Westerly winds are difficult, gusty, offshore winds in winter in NSW. They roll across from the Great Dividing Range and pack a punch. They are on the beam so you typically have the jib and main up. But you go from a 5 or 6 knot breeze, hardly enough to fill the sails, to 30 or 40 knot gusts a few minutes later when you need a double reefed main. You feel you never have the right amount of sails out: it’s either too much or not enough. Anui is a powerful vessel, so we reef for the gusts and put up with crawling in the lulls to minimise stress on us and the boat.

Time for another reef!

The conditions became ‘interesting’ as the day developed with strengthening WNW. With two reefs in the main and by mid afternoon feeling we could have put the third one on, we kept going. In the end we sailed past Jervis Bay, past Crookhaven Bight, past Greenwell Point and kept going to anchor at Gerroa, a 75nm passage. We felt a bit salt encrusted by the time we got there from all the spray and waves we took! The anchorage was passable only in these conditions, but we were safe. Top speed 12.5 knots, top gust 42 knots, a very choppy and wet ride! We’ll tell you a little secret: we don’t really like westerlies, especially when we are not able to hug the coast for some protection! Once past Jervis Bay we were in the open and the going was rough.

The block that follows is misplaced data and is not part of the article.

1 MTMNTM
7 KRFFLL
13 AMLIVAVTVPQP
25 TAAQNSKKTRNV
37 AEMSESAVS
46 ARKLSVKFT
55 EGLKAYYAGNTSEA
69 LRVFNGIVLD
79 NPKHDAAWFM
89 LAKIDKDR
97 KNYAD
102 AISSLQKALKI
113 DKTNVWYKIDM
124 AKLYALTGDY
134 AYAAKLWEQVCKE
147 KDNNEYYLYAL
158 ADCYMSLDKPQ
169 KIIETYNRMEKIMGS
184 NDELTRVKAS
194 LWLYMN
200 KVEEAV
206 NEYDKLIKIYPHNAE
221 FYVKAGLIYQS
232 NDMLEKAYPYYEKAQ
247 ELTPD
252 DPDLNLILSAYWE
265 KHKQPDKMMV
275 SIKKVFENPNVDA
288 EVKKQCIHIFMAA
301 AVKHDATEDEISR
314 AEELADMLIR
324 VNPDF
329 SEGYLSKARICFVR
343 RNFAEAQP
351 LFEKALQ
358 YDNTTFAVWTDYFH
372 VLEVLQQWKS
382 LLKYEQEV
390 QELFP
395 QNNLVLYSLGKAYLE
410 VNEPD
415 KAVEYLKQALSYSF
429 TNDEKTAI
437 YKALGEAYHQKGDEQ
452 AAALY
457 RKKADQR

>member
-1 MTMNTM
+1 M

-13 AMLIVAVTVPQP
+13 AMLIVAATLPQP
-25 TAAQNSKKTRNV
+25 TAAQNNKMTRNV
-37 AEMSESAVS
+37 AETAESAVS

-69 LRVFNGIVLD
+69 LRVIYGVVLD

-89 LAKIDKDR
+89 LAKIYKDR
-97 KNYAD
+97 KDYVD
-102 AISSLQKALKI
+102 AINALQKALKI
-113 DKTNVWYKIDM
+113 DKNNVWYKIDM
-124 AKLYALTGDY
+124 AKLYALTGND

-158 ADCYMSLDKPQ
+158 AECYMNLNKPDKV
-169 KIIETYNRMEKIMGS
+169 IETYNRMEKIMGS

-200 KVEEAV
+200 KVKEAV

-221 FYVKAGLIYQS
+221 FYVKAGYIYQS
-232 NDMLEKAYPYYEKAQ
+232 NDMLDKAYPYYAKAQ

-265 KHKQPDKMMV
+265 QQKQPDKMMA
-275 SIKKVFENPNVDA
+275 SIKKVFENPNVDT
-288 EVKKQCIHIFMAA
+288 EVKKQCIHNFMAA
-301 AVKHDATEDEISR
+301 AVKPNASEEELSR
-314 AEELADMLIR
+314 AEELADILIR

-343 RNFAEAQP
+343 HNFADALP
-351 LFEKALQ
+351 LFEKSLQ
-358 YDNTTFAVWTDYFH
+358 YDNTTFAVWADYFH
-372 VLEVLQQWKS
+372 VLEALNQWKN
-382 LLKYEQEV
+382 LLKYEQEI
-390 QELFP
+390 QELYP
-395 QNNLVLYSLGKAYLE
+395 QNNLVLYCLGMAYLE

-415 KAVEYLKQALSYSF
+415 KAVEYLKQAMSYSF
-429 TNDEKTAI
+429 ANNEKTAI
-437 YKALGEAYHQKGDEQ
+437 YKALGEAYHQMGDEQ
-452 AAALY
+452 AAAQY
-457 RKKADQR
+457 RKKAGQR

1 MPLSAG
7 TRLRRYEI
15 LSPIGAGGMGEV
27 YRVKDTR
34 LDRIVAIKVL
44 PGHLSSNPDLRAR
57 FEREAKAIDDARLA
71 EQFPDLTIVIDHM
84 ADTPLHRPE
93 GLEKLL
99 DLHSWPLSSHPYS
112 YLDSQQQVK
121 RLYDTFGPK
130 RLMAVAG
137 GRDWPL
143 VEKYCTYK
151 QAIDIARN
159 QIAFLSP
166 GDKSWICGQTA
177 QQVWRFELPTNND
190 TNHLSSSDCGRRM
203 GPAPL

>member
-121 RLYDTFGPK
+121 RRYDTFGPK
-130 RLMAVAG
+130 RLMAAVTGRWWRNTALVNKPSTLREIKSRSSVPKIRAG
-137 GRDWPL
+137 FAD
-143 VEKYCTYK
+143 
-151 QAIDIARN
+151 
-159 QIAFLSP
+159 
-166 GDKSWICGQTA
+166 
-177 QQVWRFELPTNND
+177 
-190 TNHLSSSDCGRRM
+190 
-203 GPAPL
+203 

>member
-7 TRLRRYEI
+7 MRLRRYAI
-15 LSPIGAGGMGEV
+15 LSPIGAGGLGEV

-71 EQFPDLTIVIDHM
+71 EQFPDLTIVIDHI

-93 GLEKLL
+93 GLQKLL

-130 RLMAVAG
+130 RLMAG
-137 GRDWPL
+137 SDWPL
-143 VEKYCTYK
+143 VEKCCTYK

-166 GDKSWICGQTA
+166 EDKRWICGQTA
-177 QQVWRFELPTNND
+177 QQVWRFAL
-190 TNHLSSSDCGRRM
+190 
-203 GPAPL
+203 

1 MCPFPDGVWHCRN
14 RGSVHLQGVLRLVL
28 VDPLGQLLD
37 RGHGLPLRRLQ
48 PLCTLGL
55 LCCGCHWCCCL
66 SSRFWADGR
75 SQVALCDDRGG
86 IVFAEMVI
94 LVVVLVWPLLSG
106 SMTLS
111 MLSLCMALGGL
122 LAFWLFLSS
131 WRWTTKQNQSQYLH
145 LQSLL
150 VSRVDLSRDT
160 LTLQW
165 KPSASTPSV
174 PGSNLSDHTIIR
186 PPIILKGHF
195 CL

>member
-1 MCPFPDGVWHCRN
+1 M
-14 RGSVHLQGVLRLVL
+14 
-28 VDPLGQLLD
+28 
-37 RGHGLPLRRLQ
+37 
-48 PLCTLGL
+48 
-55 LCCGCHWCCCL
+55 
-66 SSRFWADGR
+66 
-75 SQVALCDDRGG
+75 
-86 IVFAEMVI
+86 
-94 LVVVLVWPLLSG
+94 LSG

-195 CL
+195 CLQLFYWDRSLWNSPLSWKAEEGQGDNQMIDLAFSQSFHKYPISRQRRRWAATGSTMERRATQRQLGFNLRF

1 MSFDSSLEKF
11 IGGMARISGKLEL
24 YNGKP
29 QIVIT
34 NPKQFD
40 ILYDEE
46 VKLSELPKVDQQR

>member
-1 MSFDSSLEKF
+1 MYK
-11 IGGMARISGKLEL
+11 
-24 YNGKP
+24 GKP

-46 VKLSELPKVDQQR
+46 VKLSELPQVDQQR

Wet and wild ride and this is the downwind side!
Leaving Gerroa at dawn

Port Hacking

Our next hop was a shorter 50 nm passage to Jibbon Beach in Port Hacking. It was also a fast passage along the Illawarra coast, but much more comfortable.

Zooming along the Illawarra coast
Three Humpback Whales travelling north
One cat, also travelling north and obviously stressed!